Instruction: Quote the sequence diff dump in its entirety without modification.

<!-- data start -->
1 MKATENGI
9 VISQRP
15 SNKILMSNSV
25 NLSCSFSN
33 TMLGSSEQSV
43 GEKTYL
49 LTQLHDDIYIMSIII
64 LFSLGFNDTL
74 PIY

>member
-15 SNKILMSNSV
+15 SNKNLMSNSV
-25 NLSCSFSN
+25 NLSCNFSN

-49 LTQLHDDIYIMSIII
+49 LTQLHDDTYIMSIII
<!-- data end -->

1 MKATENGI
9 VISQRP
15 SNKILMSNSV
25 NLSCSFSN
33 TMLGSSEQSV
43 GEKTYL
49 LTQLHDDIYIMSIII
64 LFSLGFNDTL
74 PIY

>member
-15 SNKILMSNSV
+15 SNKNLMSNSV
-25 NLSCSFSN
+25 NLSCNFSN

-49 LTQLHDDIYIMSIII
+49 LTQLHDDTYIMSIII